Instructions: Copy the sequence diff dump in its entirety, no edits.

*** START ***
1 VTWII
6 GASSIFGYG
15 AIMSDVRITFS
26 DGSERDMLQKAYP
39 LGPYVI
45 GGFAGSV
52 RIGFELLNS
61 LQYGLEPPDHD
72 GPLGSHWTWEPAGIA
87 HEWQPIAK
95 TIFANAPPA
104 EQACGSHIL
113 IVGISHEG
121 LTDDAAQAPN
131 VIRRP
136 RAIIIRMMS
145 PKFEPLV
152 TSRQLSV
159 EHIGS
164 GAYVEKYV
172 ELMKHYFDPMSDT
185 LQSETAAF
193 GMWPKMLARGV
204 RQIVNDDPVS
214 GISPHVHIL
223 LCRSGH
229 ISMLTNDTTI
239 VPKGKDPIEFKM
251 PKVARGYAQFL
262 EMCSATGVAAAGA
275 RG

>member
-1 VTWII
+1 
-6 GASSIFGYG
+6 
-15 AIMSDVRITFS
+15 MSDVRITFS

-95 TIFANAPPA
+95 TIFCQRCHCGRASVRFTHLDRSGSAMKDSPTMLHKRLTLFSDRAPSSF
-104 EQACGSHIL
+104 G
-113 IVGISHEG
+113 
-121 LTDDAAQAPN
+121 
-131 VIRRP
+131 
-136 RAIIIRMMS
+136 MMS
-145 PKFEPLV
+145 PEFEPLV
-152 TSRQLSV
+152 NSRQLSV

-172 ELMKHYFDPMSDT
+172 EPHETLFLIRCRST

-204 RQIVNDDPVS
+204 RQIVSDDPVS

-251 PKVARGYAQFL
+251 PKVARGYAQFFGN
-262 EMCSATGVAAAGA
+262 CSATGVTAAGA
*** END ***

1 VTWII
6 GASSIFGYG
15 AIMSDVRITFS
26 DGSERDMLQKAYP
39 LGPYVI
45 GGFAGSV
52 RIGFELLNS
61 LQYGLEPPDHD
72 GPLGSHWTWEPAGIA
87 HEWQPIAK
95 TIFANAPPA
104 EQACGSHIL
113 IVGISHEG
121 LTDDAAQAPN
131 VIRRP
136 RAIIIRMMS
145 PKFEPLV
152 TSRQLSV
159 EHIGS
164 GAYVEKYV
172 ELMKHYFDPMSDT
185 LQSETAAF
193 GMWPKMLARGV
204 RQIVNDDPVS
214 GISPHVHIL
223 LCRSGH
229 ISMLTNDTTI
239 VPKGKDPIEFKM
251 PKVARGYAQFL
262 EMCSATGVAAAGA
275 RG

>member
-1 VTWII
+1 
-6 GASSIFGYG
+6 
-15 AIMSDVRITFS
+15 MSDVRITFS

-95 TIFANAPPA
+95 TIFCQRCHCGRASVRFTHLDRSGSAMKDSPTMLHKRLTLFSDRAPSSF
-104 EQACGSHIL
+104 G
-113 IVGISHEG
+113 
-121 LTDDAAQAPN
+121 
-131 VIRRP
+131 
-136 RAIIIRMMS
+136 MMS
-145 PKFEPLV
+145 PEFEPLV
-152 TSRQLSV
+152 NSRQLSV

-172 ELMKHYFDPMSDT
+172 EPHETLFLIRCRST

-204 RQIVNDDPVS
+204 RQIVSDDPVS

-251 PKVARGYAQFL
+251 PKVARGYAQFFGN
-262 EMCSATGVAAAGA
+262 CSATGVTAAGA